Helen Dickinson

After eight years as head of retail at KMPG, Helen Dickinson can’t say she didn’t know what she was letting herself in for when she took over as director general of the British Retail Consortium this January. At the time, when asked if she could see light at the end of the tunnel for retailers, her answer was a resounding “no”.

Her pessimism seemed well founded when last month, the Centre for Retail Research predicted 2013 would be the worst year for retailers since 2008. So why, when The Grocer meets her at the BRC’s Westminster HQ six months after she gave that gloomy prognosis, does she seem to have a new-found spring in her step?

Simple. Despite the plethora of high-profile retail casualties this year, the latest BRC figures show sales up 1.4% year-on-year, the strongest retail performance for three years. Factor in the predicted £243m boost from the royal baby and the impact of the recent heatwave and it looks as though retail’s fortunes could finally be turning. “At the very least, we’ve survived the storm,” says Dickinson. “The figures look better, consumers are more confident and seem willing to go out and spend more money.”

: 46
Marital status: Single
Education: School in New Zealand and Devon. Kingston Polytechnic, first-class honours in accounting and finance
Career highlight: Joining the BRC
Favourite thing about UK retail: “The dynamic, innovative and ever-changing nature of the industry. It’s fast-moving and exciting”
Favourite other country: “Botswana. I had the holiday of a lifetime there last year”
Book or Kindle: Kindle
Last book read: Jay Rayner’s A Greedy Man in a Hungry World

That’s not to say we’re out of the woods just yet, she stresses. “What we can’t afford now are any big shocks, any big disruptions that knock confidence - if issues in Europe kick off again, for example. What’s not clear is whether this is the beginning of an upturn or a fundamental realignment where we just continue to bump along the bottom. Personally I’m a bit more optimistic than that.”

Dickinson isn’t the only woman keen to see the high street resuscitated, of course. One of her first acts as BRC boss was to claim the serious stuff in the Portas Review was being lost in the personality sideshow. So has that changed now the BRC, alongside other trade bodies and retailers such as Tesco, has been parachuted in to take over the legwork from Portas via the new Future High Streets Forum?

Apparently, yes. “There’s no doubt the government is well aware there are huge issues that need addressing,” says Dickinson. “What Portas did was to raise the profile of the issues. My concern was that it was too driven by personality, but I think that has diminished now.”

Whether that means the forum, or any of the other high-street taskforces that have sprung up as quickly as shops have closed down, will fare any better “remains to be seen”, she says. “We realise that ultimately it’s the Treasury whose door we need to be knocking on. Of course, there’s a risk that we have all the right parties around the table, all pointing the finger at each other and nothing changes. But at least now we’re leading the conversation.”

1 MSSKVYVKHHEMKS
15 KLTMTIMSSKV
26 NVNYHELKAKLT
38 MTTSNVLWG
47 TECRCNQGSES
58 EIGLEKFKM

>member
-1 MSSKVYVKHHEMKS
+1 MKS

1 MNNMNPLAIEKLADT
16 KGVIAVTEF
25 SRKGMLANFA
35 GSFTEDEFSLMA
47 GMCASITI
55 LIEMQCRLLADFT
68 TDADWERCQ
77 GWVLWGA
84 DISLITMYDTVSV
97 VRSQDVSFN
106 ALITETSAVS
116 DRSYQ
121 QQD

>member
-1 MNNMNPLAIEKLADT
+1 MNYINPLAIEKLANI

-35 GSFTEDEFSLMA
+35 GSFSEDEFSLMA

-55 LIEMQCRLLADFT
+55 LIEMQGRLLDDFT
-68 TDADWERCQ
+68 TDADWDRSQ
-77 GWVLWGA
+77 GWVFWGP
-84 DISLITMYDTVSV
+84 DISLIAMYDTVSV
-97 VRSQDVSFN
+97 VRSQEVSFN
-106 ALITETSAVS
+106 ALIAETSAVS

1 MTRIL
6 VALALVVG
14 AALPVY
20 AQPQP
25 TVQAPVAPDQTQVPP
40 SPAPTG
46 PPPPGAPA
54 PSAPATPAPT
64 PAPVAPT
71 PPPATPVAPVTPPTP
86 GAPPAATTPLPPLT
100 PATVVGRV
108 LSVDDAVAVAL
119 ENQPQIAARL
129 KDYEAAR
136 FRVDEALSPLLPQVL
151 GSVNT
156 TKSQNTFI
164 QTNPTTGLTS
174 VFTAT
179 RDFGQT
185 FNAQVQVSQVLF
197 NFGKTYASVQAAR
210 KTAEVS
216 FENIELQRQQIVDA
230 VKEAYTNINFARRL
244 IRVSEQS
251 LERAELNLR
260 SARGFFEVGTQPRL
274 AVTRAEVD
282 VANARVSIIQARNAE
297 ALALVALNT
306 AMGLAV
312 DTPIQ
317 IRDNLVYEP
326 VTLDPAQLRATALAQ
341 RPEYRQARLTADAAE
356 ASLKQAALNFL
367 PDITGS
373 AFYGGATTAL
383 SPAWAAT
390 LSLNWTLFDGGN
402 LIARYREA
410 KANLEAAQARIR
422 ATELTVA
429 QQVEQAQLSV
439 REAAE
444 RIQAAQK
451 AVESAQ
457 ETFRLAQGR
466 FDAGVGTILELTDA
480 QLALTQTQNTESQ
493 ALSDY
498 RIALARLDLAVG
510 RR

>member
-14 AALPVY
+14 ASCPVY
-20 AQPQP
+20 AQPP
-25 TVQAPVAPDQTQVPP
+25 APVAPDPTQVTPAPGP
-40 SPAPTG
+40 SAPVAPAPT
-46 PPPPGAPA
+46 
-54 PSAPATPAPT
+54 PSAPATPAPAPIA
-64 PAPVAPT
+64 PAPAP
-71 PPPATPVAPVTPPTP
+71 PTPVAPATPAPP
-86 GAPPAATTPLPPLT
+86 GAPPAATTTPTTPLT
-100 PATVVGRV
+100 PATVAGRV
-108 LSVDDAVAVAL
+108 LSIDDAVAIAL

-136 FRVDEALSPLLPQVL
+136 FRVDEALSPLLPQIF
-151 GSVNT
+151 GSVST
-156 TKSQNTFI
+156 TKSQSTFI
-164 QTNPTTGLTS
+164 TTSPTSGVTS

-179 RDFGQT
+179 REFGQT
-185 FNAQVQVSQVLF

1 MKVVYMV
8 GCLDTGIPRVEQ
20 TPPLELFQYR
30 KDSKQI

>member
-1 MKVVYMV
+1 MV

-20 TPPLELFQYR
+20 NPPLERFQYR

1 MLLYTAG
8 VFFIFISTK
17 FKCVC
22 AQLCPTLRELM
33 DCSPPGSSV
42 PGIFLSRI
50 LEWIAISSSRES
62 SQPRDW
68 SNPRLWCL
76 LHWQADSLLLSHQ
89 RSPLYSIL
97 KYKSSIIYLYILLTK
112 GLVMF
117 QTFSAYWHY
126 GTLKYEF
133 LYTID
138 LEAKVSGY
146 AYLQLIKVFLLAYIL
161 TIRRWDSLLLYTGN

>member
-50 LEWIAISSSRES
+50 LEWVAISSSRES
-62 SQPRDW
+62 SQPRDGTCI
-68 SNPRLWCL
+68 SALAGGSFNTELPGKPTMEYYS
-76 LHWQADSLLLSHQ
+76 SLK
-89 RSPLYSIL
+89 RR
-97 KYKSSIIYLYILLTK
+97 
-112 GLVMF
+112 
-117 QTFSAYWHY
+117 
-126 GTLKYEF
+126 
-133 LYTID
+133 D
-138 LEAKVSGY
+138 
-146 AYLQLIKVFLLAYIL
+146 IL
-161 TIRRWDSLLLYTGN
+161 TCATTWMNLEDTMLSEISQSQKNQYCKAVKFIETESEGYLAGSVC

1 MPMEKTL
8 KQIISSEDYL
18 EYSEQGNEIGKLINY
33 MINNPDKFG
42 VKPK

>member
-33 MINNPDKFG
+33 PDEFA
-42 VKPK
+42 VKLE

Other topics Dickinson is keen to take the lead on during discussions with Chancellor George Osborne include the urgent reform of business rates. She’s heading a BRC campaign for a freeze in the short-term and a medium-term major rewiring of a system she claims is bankrupt and was first to give evidence to MPs at the recently launched BIS retail inquiry.

Although she admits frustration that the inquiry will not report its findings until October, Dickinson feels the issue - with Tesco, Sainsbury’s and Boots all screaming for rates reform - has reached tipping point. However, she concedes: “If you’re going to reform a whole tax system you can’t do that overnight, it’s going to take a number of years.”

Making the task more challenging still is the rash of tax avoidance stories involving big companies such as Starbucks, Amazon and Google. Dickinson is unequivocal this shouldn’t muddy the waters. “Decoupling the tax system to reflect the global nature of business is a job for the G20 and G8, not the government, let alone the BRC,” she says. “We want to ensure this confusion doesn’t mean the government fails to tackle the domestic issues of rates reform.”

She is also keen to ensure that internally, BRC members are unified when it comes to big taxation issues. Last month, she chaired a round table of heads of tax and directors of finance from all the leading retailers in the UK last month, discussing issues such as how to level the playing field on tax between retailers and their online rivals without constraining online growth.

“Yes, it’s a hot potato,” she smiles. “The conclusion was that we need to stand together as an industry. There are two ways to look at it: either ‘oh my god this is a nightmare and it’s putting us out of business’, or embrace the fact there are huge opportunities for innovation - and we’re seeing plenty of evidence of that.”

Another issue that’s highlighted the responsiveness retailers is the horsemeat scandal, she believes. “I wouldn’t say their reputation has remained unscathed but trust has remained high. It’s certainly higher than other sectors, such as the banks.”

That might not be saying much, but it’s a start and with a prolonged period of hot weather forecast, Dickinson is upbeat - although as ever, she tempers her optimism. “Yes the hot weather is good for sales on a short-term basis, but we’re looking at a period of a few weeks and we’ve had seven years of recession. There are bigger issues at stake.”

Though not big enough to block out the chink of light Dickinson can now see at the end of the tunnel.